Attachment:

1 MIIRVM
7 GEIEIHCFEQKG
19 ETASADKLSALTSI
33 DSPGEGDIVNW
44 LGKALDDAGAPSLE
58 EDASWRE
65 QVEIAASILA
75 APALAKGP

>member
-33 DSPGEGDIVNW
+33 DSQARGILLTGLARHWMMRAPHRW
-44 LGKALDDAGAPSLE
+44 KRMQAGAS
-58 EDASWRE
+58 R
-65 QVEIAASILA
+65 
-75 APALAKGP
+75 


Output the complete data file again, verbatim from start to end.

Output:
1 MIIRVM
7 GEIEIHCFEQKG
19 ETASADKLSALTSI
33 DSPGEGDIVNW
44 LGKALDDAGAPSLE
58 EDASWRE
65 QVEIAASILA
75 APALAKGP

>member
-33 DSPGEGDIVNW
+33 DSQARGILLTGLARHWMMRAPHRW
-44 LGKALDDAGAPSLE
+44 KRMQAGAS
-58 EDASWRE
+58 R
-65 QVEIAASILA
+65 
-75 APALAKGP
+75 